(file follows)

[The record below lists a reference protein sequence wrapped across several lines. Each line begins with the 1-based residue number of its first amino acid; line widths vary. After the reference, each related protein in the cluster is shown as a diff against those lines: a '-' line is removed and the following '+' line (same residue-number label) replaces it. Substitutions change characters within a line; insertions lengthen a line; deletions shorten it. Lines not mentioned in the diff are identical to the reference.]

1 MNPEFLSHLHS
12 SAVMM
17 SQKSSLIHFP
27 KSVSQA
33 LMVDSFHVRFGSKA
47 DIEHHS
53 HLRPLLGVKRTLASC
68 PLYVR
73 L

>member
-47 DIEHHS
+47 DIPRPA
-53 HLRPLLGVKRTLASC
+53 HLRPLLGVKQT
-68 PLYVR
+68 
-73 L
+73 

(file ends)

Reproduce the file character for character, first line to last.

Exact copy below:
[The record below lists a reference protein sequence wrapped across several lines. Each line begins with the 1-based residue number of its first amino acid; line widths vary. After the reference, each related protein in the cluster is shown as a diff against those lines: a '-' line is removed and the following '+' line (same residue-number label) replaces it. Substitutions change characters within a line; insertions lengthen a line; deletions shorten it. Lines not mentioned in the diff are identical to the reference.]

1 MNPEFLSHLHS
12 SAVMM
17 SQKSSLIHFP
27 KSVSQA
33 LMVDSFHVRFGSKA
47 DIEHHS
53 HLRPLLGVKRTLASC
68 PLYVR
73 L

>member
-47 DIEHHS
+47 DIPRPA
-53 HLRPLLGVKRTLASC
+53 HLRPLLGVKQT
-68 PLYVR
+68 
-73 L
+73 